4th verse of O Come, All Ye Faithful, with some memorable notes from the Willcocks arrangement, of course:
Good For: Little dirt devil. One would think that it's bad business in the car industry to roll with design elements associated with death. But the Renegade's distinctive "X" tail lights had always reminded me of X eyes in dead cartoon characters. And now that I have driven the Renegade I see elements of mischief everywhere. From the driver's seat, the washer nozzles perched on the prominent power dome on the hood remind me of devil horns. The center cabin air vents splay out like nostrils that could breath fire into the cabin. The thick bezel around the infotainment screen right below look like lips and an open mouth about to scream and play death metal. The overspeed area on the tachometer is a splash of dirt that looks just like the spots on those jeans you keep wearing instead of doing laundry. I suppose all this fits with Jeep's overall rebel image. The way the little Renegade drives off road fits too, with a lot of suspension travel to soak up off road terrain. It rolls over the trails more naturally than the average car-based crossover, and the short wheelbase hops around like an ATV.
Compromises: The bouncy ATV feel continues when you get back on the highway. The longer the road trip, the louder the reminder that the Renegade is out of its element. The base sound system's dash and door speakers are in great locations for the sound stage, but it can't keep up with the road noise. The tall cabin makes for great seating accommodations for a small car, but there isn't much room behind the seats for luggage and gear.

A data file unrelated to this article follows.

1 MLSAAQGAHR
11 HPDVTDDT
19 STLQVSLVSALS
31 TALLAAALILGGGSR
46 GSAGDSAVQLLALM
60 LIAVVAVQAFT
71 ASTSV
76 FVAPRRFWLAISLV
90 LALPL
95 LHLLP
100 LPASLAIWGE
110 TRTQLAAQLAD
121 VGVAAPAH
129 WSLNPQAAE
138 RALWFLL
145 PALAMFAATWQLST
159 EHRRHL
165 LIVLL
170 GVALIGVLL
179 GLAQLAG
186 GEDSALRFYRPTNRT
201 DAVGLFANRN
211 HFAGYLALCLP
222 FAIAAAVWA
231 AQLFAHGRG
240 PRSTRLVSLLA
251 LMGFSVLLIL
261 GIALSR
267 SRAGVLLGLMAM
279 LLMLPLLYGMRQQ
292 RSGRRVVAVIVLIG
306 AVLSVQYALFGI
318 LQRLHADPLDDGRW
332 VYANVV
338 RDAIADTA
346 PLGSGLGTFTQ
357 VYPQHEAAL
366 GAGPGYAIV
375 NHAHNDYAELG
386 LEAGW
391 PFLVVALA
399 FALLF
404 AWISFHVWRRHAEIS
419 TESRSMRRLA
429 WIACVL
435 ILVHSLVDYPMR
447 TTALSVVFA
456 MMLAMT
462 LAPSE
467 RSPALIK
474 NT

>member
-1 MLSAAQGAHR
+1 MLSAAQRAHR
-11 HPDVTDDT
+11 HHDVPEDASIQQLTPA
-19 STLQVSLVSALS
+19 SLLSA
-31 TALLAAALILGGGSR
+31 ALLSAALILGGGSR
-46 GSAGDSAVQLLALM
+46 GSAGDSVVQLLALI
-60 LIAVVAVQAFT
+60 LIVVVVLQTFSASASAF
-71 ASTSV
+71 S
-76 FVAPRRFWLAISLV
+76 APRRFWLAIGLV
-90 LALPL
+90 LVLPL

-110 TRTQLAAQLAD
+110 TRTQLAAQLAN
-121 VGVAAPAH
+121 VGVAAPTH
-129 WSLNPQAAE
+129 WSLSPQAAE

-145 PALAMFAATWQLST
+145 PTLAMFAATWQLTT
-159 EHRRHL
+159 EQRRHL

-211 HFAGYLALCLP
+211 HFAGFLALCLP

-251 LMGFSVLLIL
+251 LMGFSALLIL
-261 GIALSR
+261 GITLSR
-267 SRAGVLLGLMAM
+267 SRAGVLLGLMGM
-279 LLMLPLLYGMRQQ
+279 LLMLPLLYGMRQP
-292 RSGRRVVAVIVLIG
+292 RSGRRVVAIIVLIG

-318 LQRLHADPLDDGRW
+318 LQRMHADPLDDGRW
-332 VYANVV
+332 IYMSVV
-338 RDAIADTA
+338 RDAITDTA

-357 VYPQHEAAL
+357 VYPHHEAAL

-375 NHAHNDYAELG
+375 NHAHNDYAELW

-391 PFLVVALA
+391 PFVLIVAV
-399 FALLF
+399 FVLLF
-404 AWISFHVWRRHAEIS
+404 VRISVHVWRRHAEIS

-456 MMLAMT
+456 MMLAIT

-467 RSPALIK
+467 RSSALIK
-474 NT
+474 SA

Overall reaction - Thumb down: Jeep managed to adapt a front wheel drive Fiat platform to a little off roader worthy of the Jeep image, but that's about it. It's a small $30k car that is not practical, not luxurious, not sporty, and not efficient. It seems to be fine off road, but at this price point you can get a "real" Jeep. Like all other 4-cylinder Jeep cars I have driven it takes a bit of coaxing to get going in traffic. Though every time I cracked the whip in this MY2018 rental the 2.4L Tigershark happily spins up and delivers without drama beyond the expected torque steer, because it doesn't have enough power to say much else. The downkick to 3rd summons a double-rev that sounds like a double-check procedure which is kind of entertaining, but there is no manual transmission option.